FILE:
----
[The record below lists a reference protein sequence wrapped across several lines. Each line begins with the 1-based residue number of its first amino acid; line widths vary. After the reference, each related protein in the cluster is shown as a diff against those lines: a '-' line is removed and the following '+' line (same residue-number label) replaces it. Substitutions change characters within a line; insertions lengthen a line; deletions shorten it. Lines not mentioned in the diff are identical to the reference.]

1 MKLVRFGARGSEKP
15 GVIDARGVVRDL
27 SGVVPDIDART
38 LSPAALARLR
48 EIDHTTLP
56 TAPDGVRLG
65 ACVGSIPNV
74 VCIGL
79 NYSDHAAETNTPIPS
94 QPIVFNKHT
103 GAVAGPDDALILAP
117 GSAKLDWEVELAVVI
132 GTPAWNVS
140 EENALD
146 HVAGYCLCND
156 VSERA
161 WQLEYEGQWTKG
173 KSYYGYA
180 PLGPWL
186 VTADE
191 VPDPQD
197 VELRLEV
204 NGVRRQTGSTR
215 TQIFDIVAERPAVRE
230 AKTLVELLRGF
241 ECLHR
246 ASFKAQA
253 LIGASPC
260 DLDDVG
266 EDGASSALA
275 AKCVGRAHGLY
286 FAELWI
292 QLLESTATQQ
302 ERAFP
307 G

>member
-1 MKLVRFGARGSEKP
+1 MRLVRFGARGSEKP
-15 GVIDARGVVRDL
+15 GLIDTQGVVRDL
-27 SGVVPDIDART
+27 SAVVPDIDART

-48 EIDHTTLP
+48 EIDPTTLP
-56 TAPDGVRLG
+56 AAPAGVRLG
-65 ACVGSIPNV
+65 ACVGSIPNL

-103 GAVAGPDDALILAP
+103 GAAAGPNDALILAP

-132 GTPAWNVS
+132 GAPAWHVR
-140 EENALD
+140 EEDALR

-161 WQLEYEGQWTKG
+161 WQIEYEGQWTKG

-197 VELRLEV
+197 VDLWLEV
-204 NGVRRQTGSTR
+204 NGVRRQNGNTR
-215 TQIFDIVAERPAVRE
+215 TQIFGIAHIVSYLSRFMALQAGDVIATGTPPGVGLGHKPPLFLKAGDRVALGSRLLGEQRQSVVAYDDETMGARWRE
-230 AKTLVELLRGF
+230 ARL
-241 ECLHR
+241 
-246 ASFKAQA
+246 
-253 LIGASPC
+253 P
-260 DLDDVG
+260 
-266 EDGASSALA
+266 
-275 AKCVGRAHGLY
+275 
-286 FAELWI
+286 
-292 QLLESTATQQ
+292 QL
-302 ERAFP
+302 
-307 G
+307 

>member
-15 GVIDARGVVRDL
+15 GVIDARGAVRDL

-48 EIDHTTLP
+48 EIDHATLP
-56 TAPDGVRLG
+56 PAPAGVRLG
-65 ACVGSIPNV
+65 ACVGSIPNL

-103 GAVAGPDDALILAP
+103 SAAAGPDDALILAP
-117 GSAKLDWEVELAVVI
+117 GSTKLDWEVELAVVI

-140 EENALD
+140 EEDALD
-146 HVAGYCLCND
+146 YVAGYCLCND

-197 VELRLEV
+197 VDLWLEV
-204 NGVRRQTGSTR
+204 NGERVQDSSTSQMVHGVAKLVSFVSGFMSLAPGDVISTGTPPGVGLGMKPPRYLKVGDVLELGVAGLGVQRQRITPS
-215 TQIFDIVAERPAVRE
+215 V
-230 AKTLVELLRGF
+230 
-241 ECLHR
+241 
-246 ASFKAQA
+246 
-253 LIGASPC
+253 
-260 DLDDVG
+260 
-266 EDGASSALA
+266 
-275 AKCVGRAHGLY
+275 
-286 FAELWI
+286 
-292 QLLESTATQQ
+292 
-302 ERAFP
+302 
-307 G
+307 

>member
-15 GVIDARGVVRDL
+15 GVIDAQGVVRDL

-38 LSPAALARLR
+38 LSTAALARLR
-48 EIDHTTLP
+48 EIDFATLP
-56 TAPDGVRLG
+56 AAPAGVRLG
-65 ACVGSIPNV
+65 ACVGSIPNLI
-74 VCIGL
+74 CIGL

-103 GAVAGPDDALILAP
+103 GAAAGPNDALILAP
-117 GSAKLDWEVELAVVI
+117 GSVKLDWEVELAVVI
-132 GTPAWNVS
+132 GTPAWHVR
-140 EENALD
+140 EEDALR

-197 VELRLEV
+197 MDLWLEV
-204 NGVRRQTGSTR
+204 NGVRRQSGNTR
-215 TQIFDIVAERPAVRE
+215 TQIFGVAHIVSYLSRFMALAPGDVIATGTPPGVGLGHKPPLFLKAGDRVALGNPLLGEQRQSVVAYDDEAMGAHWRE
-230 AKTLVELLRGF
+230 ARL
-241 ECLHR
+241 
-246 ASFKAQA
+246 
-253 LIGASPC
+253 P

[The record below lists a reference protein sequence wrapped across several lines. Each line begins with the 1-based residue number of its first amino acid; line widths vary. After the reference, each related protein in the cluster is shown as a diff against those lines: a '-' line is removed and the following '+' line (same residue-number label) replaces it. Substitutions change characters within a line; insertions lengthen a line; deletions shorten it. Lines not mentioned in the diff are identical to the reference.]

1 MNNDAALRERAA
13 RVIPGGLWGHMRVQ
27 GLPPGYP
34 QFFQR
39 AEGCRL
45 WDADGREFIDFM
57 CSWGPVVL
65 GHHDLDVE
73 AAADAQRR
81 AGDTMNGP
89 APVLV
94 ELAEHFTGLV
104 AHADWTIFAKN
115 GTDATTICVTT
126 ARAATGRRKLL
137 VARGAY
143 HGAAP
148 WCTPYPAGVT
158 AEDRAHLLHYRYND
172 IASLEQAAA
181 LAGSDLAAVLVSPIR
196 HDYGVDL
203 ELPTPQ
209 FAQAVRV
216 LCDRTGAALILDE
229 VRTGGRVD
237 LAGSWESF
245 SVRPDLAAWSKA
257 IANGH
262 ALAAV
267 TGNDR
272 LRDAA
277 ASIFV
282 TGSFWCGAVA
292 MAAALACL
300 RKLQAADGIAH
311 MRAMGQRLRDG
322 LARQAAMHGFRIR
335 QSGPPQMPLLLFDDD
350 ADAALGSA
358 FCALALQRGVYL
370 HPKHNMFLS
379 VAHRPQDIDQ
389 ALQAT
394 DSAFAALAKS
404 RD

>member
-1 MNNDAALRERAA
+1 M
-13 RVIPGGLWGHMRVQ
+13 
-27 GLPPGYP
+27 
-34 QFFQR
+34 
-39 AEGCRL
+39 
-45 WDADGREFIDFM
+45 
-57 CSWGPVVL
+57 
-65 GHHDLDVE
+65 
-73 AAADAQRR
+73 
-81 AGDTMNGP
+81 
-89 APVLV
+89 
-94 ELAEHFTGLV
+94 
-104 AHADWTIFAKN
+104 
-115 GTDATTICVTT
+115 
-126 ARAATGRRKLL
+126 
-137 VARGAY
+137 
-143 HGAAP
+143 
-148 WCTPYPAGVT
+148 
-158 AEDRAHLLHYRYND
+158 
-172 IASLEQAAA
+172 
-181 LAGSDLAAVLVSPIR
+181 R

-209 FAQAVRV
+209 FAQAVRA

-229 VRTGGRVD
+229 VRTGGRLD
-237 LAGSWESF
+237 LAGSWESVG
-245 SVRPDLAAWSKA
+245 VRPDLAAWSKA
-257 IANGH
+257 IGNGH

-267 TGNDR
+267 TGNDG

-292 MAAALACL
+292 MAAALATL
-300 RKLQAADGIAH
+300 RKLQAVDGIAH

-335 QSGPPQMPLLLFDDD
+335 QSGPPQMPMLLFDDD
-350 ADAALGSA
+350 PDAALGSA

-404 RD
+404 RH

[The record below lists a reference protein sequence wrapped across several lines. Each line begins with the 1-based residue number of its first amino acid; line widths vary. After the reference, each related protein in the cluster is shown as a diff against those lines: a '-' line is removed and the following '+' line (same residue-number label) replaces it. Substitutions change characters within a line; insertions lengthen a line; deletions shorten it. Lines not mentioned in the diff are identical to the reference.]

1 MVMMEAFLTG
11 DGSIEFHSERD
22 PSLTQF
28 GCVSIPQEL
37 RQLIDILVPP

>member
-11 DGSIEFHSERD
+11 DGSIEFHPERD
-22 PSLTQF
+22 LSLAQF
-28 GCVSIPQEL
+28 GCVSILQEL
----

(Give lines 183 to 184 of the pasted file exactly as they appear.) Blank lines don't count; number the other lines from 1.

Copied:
143 HGAAP
148 WCTPYPAGVT